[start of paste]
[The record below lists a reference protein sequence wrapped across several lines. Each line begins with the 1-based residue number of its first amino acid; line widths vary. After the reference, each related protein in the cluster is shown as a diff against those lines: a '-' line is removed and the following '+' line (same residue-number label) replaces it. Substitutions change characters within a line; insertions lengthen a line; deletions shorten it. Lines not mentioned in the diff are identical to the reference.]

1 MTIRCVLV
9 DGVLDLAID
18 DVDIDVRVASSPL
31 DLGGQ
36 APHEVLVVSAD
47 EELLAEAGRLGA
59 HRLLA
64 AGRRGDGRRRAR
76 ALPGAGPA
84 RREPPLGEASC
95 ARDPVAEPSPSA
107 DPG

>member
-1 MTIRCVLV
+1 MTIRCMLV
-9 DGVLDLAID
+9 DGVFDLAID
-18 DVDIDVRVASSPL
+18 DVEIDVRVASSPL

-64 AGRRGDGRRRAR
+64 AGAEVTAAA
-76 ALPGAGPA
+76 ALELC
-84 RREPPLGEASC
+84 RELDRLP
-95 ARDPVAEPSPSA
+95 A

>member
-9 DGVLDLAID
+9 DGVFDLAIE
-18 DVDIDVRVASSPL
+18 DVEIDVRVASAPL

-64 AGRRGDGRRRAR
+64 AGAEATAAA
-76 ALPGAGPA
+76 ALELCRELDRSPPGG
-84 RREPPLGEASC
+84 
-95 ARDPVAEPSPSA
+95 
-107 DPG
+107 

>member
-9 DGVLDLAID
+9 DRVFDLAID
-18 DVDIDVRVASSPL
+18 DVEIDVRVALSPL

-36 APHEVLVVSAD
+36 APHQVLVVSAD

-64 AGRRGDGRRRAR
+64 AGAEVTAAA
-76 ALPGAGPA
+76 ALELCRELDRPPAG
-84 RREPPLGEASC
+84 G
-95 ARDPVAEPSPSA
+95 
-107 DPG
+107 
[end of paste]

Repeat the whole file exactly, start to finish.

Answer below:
[The record below lists a reference protein sequence wrapped across several lines. Each line begins with the 1-based residue number of its first amino acid; line widths vary. After the reference, each related protein in the cluster is shown as a diff against those lines: a '-' line is removed and the following '+' line (same residue-number label) replaces it. Substitutions change characters within a line; insertions lengthen a line; deletions shorten it. Lines not mentioned in the diff are identical to the reference.]

1 MTIRCVLV
9 DGVLDLAID
18 DVDIDVRVASSPL
31 DLGGQ
36 APHEVLVVSAD
47 EELLAEAGRLGA
59 HRLLA
64 AGRRGDGRRRAR
76 ALPGAGPA
84 RREPPLGEASC
95 ARDPVAEPSPSA
107 DPG

>member
-1 MTIRCVLV
+1 MTIRCMLV
-9 DGVLDLAID
+9 DGVFDLAID
-18 DVDIDVRVASSPL
+18 DVEIDVRVASSPL

-64 AGRRGDGRRRAR
+64 AGAEVTAAA
-76 ALPGAGPA
+76 ALELC
-84 RREPPLGEASC
+84 RELDRLP
-95 ARDPVAEPSPSA
+95 A

>member
-9 DGVLDLAID
+9 DGVFDLAIE
-18 DVDIDVRVASSPL
+18 DVEIDVRVASAPL

-64 AGRRGDGRRRAR
+64 AGAEATAAA
-76 ALPGAGPA
+76 ALELCRELDRSPPGG
-84 RREPPLGEASC
+84 
-95 ARDPVAEPSPSA
+95 
-107 DPG
+107 

>member
-9 DGVLDLAID
+9 DRVFDLAID
-18 DVDIDVRVASSPL
+18 DVEIDVRVALSPL

-36 APHEVLVVSAD
+36 APHQVLVVSAD

-64 AGRRGDGRRRAR
+64 AGAEVTAAA
-76 ALPGAGPA
+76 ALELCRELDRPPAG
-84 RREPPLGEASC
+84 G
-95 ARDPVAEPSPSA
+95 
-107 DPG
+107 